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- To: firstname.lastname@example.org
- Subject: Pairing
- From: Bernd Pauli <email@example.com>
- Date: Tue, 21 Jul 1998 18:19:48 +0200
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> Some of the lunar meteorites have been paired together (ie: 2 pieces
> were apparently from the same fall but broke apart), so this brings
> the total of unique lunar meteorites down to 13.
> I have seen a (NASA?) web page indicating a total of 15 Lunar
> Meteorites which now include Dar al Gani 262 and 400.
Al also wrote:
> Some of the meteorites found in antarctica are matched pairs
> (I think two) so the question is do they consider this as one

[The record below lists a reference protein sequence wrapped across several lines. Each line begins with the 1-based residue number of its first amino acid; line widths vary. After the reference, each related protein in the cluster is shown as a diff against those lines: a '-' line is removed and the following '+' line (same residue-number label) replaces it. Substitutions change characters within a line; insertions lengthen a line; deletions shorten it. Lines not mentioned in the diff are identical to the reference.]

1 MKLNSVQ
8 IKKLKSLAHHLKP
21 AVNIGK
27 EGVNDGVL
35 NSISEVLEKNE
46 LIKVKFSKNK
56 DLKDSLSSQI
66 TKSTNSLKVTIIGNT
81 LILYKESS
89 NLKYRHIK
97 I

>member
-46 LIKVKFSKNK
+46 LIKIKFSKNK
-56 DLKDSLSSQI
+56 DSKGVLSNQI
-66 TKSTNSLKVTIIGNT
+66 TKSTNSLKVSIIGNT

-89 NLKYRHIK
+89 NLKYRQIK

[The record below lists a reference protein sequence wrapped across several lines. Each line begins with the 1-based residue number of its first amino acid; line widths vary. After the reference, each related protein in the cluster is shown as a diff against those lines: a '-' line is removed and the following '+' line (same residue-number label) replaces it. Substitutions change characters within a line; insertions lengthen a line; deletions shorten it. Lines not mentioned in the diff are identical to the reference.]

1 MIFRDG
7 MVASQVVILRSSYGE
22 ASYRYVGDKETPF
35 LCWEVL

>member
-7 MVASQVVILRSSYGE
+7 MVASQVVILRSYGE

> find or not?
(a) MAC 88104 - MAC 88105 (Lun-A)
These meteorites are paired fragments of a polymict breccia.
(b) QUE 93069 - QUE 94269 (Lun-A)
QUE 94269 is a lunar meteorite, very similar to QUE 93069 (AMN 17(2),
1994), with which it is certainly paired.
(c) Yamato 82192 - Paired with, but does not fit to, Yamato 86193 (K.
Yanai and H. Kojima, Meteoritics, 1985, 20, p.720).
> so this brings the total of unique lunar meteorites down to 13.
Best wishes to all and thanks to Ron,
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